I know you think I’m exaggerating when I talk about my weird dog. Well, you’re wrong and I’m right. And that’s a snippet of what it’s like to be married to me.
Part 1, aka The Scary Part
A few weeks ago, our little Brysonator freaked my freak. He and I had just finished a little walk around the apartment complex, nothing intense, but it was really hot outside. My brief window of motivation always seems to coincide with the hottest part of the day, especially during this crazyhellhot summer when you’re supposed to sit inside in a tub of ice from 11 a.m. – 4 p.m. and try not to expend more than 35 calories an hour.
Bryson must take after his mama and possess the Incapable of Functioning in Temperatures Above 80 Degrees gene. He was wiped out when we got back to the apartment and plopped himself on the floor, panting away. I was getting ready to go to the fitness center and wasn’t paying too much attention to him, letting him get his mess together in peace. Then he threw up. Not all that out of the ordinary, considering every other weird ailment he’s contracted. I cleaned it up and, besides giving him a serious stink eye, I wasn’t concerned.
He meandered into the kitchen and laid on the tile floor. When I went to put his bed in the kitchen–which is where he stays when he’s alone, as opposed to his preferred accommodation of hoisting his fat, smelly butt up on our bed or couch–I noticed that his right eye looked bloodshot. When I leaned in closer, I realized it looked bloodshot because it was completely rolled back up into his head.
Within half a second I had convinced myself not to:
3. scream in terror
4. kiss it to make it better
I grabbed his chin and held his head right in front of my face to make sure I was seeing what I thought I was seeing. Sure enough, for those few seconds I stared at him, his right eye was almost completely back in his head, with only the white of his eye facing ahead. I was dumbstruck, so confused and scared that I wasn’t sure what to do next. Like all good parents who are destined to win shelves full of child-rearing awards, I googled.
And that proved utterly useless. It was a bunch of non-credible forums with “.net and .doggie” url’s that I wasn’t trusting with the welfare of my baby.
By the time I went back to attempt the “kiss it to make it better” approach, it was totally normal. And he was looking at me like, “What, weirdo? I’m trying to rock my cool down over here.” And I was all like, “YOUR FREAKING EYE WAS JUST LODGED INTO YOUR BRAIN, THAT’S WHAT, A-HOLE.” But he still seemed just peachy, albeit slightly annoyed at my intense stare half an inch from his cornea.
Here’s the part where I am really ashamed of myself and know that I’ll have to gracefully decline all those mothering trophies. I still went to the gym.
I know, I know, I know!!! I’m terrible and awful and selfish and should never be allowed to have children. We all get it.
I felt so guilty from the visions of my sweet boy seizuring it up alone on the floor that I cut down my treadmill miles to 4, and ran home to check on Bryson at the halfway point. He was still playing it cool, staring at me like I was the nut job. Dude, your. eye. was. in. your. brain.
Immediately after my run (trying to earn back some points here), I called the vet and explained what happened. The receptionist did nothing to ease my fears and said calmly, “I highly suggest you bring him in.”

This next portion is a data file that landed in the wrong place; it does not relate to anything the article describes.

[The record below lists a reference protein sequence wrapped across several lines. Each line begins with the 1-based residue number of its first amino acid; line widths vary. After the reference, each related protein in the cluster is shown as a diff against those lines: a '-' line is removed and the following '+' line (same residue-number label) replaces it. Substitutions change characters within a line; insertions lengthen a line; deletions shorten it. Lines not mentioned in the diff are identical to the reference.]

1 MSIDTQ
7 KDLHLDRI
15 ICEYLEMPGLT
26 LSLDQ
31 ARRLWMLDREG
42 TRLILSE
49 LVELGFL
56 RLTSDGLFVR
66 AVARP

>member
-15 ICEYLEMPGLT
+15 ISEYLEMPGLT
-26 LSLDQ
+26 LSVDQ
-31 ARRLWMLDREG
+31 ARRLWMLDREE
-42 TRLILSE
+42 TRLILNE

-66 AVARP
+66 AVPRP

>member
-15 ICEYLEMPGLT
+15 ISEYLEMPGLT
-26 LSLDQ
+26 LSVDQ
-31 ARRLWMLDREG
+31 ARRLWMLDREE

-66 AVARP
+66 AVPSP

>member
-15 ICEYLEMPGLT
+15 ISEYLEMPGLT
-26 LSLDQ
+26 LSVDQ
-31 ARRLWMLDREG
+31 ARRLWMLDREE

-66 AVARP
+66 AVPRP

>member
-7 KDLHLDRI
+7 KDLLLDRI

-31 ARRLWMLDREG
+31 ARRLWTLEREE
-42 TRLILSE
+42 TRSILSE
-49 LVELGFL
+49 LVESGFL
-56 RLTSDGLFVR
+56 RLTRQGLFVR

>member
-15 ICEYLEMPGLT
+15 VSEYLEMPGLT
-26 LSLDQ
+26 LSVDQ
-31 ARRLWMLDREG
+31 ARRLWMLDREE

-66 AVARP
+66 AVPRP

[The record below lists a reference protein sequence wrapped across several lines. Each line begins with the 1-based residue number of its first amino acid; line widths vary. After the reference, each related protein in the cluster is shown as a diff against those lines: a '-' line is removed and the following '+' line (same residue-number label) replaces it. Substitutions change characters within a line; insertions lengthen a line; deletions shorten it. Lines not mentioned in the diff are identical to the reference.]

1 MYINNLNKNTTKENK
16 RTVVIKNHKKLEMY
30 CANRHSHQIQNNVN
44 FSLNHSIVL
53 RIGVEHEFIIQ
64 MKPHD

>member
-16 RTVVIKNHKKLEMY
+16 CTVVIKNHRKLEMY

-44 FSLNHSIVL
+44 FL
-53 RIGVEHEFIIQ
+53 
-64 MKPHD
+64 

That was enough to switch into panic mode. Coincidentally, Clayton arrived home as I was taking my 30 second shower, so after a breathless recounting of The Event, he came with us. We had to wait for over an hour since we didn’t have a scheduled appointment, and Bryson was completely normal the entire time. Pulling my arm out of socket to get to the piss-saturated grass at the vet’s office? Completely normal. Jumping up to put both of his front paws on top of the receptionist counter? Completely normal. Collapsing into a heaving, unhappy sigh when we didn’t let him sniff every hair on every other dog in the waiting room? Completely normal. Pitifully whining at regular intervals throughout the entire waiting process because it’s so unfair that he can’t play with that chihuahua with the broken leg? Yep, completely normal.
It was comforting to see him acting like his typical, goofy self, even if it’s thoroughly embarrassing to claim such a spastic kid in public. When we finally met with the vet, she was perplexed. Per usual. She humored us—or her early retirement fund–with a physical exam. And, with all smiles, she talked in circles about how unusual this was in this breed at this age, blah, blah, blah. Then we got what we paid hundreds of dollars for: a diagnosis. After re-reading the framed diploma on the wall, we confirmed that the vet did, in fact, diagnose our dog as “Quirky.”
Clayton and I looked at each other, stifling a mix of laughter and rage, with knowing expressions of The Doctor of Veterinary Medicine just gave us an official diagnosis of quirkiness.
We gave her furrowed eyebrows and twisted mouths in silence for a few seconds before thanking her and flicking her off behind her back. Bryson couldn’t have been more excited about his diagnosis and thought it warranted an infinite number of appreciative kisses for the vet and her assistant. Pansy.
Looking back, though ridiculous, I think that’s probably the cheapest and easiest diagnosis we’ve ever received at the vet. Thankfully, it had nothing to do with surgery or lifelong medications or injecting our dog with a needle twice a month, like our previous appointments. It was just medical confirmation that our dog is so very, very strange. Actually, I can only talk about it now because, after several weeks, he does seem to be completely healthy and every bit as quirky.
Then we went home, fed him lots of food and love, and let him sleep on our bed.